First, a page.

"I've gone 'Bloody hell, Mooresey, he don't half put it about'. Ian's replied: 'Funny that, he's just said the same about you!'.

"It was a great season because it was so important to go up, but we nearly lost it three games from the end when we lost 3-2 at home to Sunderland after I made a mistake playing at centre-half. But then we beat Hull and went to Southampton needing a point.

"It was tense, obviously, but they needed a point as well and it was one of those games where nobody really tried to push on because of the fear factor. We got our point and went off to Cornwall for four days to celebrate!"

Spurs were on the up and the arrival of Ossie Ardiles and Ricky Villa soon afterwards further lifted burgeoning spirits as the two World Cup-winning Argentines bore the brunt of Peter Taylor's infamous wit.

"The social side was fantastic. I was a bit of a crooner and did all the singing at parties to keep the lads going. That side of it was great but it was easier then because there wasn't the media coverage and we could get away with things you can't now. I'm working in the media business but it's got too much.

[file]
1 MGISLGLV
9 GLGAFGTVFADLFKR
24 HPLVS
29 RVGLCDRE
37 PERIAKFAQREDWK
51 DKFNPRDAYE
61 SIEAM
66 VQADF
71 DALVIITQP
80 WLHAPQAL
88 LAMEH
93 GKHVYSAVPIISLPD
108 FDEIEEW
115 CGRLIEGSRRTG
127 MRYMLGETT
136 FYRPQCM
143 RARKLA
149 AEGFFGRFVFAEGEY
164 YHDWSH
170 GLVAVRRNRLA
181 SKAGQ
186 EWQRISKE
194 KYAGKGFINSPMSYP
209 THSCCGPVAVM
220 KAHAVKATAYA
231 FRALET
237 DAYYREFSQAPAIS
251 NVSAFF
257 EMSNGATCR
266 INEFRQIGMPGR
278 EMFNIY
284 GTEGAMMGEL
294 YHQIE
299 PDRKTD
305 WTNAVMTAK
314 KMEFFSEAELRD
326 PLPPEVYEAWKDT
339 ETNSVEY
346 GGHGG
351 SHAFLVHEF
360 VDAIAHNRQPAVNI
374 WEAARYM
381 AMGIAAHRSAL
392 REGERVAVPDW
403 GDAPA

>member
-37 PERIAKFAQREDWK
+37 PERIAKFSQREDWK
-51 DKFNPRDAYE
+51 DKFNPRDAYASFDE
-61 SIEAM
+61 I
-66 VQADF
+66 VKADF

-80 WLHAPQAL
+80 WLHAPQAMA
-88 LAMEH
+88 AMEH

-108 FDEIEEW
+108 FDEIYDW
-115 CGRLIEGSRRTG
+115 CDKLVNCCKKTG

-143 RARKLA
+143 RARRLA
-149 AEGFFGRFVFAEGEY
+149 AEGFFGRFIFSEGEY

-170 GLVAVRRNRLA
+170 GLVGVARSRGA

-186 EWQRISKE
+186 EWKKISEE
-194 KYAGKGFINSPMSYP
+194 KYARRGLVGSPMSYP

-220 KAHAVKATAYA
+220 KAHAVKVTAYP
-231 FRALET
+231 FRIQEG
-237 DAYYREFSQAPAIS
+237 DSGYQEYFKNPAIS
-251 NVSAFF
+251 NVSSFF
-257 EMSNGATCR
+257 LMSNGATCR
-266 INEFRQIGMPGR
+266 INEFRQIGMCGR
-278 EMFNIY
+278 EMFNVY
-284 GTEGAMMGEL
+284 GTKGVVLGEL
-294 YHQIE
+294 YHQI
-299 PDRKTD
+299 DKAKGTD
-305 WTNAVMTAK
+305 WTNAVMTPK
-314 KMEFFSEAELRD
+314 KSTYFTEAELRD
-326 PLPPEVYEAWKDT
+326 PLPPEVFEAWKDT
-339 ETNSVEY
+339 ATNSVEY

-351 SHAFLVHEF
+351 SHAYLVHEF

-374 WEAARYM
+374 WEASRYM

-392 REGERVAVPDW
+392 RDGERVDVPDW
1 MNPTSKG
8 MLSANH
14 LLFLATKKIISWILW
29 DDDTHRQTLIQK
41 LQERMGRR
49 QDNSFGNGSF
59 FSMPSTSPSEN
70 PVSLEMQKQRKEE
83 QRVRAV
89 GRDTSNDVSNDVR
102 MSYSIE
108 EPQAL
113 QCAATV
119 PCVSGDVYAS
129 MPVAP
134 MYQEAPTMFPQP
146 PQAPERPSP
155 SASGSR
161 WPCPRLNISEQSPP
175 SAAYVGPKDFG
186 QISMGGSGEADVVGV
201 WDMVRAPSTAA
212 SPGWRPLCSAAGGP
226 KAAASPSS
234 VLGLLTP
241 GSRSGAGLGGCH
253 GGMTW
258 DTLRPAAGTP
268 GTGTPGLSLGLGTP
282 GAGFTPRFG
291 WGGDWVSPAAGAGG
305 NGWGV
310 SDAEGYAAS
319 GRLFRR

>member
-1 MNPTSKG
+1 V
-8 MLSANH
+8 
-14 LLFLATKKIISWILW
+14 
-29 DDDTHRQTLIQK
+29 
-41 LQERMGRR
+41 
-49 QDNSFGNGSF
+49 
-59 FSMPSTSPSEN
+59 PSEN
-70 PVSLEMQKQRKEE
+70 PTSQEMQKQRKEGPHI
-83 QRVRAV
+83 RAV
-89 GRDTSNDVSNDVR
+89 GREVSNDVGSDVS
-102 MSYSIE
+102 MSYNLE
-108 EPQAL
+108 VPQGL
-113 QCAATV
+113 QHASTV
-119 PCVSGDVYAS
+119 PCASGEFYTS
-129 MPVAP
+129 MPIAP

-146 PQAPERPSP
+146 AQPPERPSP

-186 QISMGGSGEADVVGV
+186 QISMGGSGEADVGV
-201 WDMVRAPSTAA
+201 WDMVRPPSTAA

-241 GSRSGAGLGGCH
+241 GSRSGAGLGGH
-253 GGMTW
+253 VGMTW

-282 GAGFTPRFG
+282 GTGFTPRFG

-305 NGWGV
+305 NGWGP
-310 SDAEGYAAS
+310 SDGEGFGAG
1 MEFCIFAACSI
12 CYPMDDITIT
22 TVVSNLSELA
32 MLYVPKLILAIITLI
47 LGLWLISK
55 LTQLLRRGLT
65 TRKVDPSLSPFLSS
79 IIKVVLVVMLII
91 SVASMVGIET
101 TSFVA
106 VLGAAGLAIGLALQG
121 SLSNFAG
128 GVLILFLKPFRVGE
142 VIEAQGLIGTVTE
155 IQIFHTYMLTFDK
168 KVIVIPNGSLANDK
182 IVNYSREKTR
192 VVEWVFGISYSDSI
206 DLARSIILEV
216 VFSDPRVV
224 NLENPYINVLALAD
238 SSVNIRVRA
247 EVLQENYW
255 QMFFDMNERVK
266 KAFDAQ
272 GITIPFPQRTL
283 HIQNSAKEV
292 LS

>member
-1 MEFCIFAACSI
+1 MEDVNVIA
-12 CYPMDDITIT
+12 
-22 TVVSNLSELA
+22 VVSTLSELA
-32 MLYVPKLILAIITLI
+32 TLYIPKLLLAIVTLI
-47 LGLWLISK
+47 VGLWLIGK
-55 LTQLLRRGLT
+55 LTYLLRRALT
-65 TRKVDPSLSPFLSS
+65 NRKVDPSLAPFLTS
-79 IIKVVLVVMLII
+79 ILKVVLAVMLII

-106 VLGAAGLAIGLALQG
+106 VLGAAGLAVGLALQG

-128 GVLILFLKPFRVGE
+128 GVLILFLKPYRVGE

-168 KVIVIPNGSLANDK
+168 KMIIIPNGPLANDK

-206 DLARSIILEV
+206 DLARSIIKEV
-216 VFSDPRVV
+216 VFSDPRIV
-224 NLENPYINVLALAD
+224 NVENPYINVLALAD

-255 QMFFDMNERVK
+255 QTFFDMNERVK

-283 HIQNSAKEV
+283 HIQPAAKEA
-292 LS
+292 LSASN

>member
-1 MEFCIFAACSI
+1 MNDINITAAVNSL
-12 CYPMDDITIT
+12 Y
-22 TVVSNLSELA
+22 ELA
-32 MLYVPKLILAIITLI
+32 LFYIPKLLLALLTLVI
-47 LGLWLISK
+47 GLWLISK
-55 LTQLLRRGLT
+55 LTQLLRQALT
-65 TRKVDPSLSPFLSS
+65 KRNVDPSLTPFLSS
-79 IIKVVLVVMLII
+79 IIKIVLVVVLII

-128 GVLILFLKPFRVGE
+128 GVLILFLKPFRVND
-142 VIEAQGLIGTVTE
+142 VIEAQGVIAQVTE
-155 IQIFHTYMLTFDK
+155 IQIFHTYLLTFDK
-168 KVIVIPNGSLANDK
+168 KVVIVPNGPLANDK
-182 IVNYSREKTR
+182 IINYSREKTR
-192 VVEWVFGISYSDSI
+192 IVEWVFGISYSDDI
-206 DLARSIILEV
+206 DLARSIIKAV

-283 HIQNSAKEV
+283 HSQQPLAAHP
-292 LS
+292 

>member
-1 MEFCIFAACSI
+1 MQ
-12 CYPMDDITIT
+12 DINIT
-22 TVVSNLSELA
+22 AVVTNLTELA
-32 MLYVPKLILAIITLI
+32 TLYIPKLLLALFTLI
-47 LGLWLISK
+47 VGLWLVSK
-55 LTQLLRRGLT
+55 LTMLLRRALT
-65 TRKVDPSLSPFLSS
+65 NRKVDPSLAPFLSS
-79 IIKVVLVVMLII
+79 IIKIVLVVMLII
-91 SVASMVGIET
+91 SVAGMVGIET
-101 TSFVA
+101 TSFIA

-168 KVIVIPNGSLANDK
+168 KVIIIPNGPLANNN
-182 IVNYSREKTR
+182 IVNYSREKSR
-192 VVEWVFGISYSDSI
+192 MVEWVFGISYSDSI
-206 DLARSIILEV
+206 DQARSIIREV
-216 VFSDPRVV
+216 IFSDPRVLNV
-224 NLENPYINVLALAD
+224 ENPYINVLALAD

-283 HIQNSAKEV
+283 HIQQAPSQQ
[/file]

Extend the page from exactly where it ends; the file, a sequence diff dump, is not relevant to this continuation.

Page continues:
"There were funny moments every game and whenever Peter Taylor and Terry Naylor were in the squad it was hilarious.

"Peter was so funny and his antics were brilliant. The best was after Ossie and Ricky joined in pre-season. We were staying in chalets of three, so they put them in with Peter. Bad move.

"The next day they've come out for training and we're trying to communicate. I said I was Irish, Irlanda, Belfast.

"Ricky's gone: 'Belfast?' and swung his arm like he was lobbing a grenade.

"We've started to do some stretching and Pat Weldon, the coach, has gone: 'Come on Ricky, bloody good stretch son'. Ricky's smiled back, like he always did, and gone: 'B******s'.